Will (Mobile) SEO Soon Be a Thing of the Past?
October 18, 2016 | Contributed by: Greg Sterling
I sat down yesterday with David Mihm (formerly of Moz) and we talked about a lot of things: SMB marketing, Google and the future of SEO, among other topics. His feeling is that SEO is becoming more and more challenging. Most SEOs would probably agree.
I’m not an SEO so I’m on tenuous ground commenting here. However with the launch of the Google Assistant as a core feature of the new Android flagship Pixel, it seems pretty clear that search is in transition. That’s a bland statement I realize; search has been in transition since the advent of the iPhone a decade ago. However with the launch of Google Assistant you really feel it.
As I explained in a piece on Search Engine Land, I was disappointed with the Google Assistant experience when I received links to websites rather than voice answers or structured “cards” with content. I think that others will have a similar reaction. The more users become habituated to voice interactions with their phones and virtual assistants, the less they’re interested in a conventional web search experience.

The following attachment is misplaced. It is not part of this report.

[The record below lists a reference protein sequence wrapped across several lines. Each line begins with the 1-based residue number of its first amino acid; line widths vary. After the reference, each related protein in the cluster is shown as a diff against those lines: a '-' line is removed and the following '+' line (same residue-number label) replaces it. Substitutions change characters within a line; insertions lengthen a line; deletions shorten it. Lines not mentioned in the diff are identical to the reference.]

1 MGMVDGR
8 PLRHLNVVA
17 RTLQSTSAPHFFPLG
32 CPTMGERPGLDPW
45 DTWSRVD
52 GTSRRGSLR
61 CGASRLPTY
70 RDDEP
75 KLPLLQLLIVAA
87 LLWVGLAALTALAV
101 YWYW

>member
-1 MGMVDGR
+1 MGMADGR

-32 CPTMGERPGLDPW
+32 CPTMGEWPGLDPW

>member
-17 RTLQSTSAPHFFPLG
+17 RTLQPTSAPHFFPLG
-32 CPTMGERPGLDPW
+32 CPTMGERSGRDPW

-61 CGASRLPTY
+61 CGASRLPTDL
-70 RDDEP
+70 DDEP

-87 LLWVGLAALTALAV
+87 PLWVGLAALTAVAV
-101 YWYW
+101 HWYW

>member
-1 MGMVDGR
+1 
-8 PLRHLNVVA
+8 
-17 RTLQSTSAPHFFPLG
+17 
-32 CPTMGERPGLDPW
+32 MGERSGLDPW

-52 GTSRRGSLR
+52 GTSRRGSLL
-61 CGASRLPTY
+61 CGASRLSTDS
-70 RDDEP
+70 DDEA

This has radical implications for everyone that relies on Google traffic today. It may also have some dramatic implications for Google’s business model as well.
Listings and presence management will continue to be an important area for the indefinite future. Then there’s enhanced content and data optimization for a fragmented app world. And with voice search and virtual assistants there’s schema/structured markup. That will be increasingly important in a world where there’s one search result and/or no screen (e.g., Google Home, Amazon Echo).
What’s clear is that we’re now an an accelerated period of change. Google presided over roughly a decade of order and stability on the PC internet. Apple disrupted that with the iPhone and later with Siri. Google has fought back (successfully) but in the process is creating a user experience that is far different from the one that SEOs have built their industry around.
In the interim Facebook has also emerged as a counterweight and alternative to Google. I’m not entirely clear on what the SEO equivalent is there (enhanced profile, news feed content optimization) but attention is partly shifting, given Facebook’s mobile prominence and as marketers have less influence over what shows up in Google results.
What are your thoughts and observations about SEO, local visibility and where it’s all headed?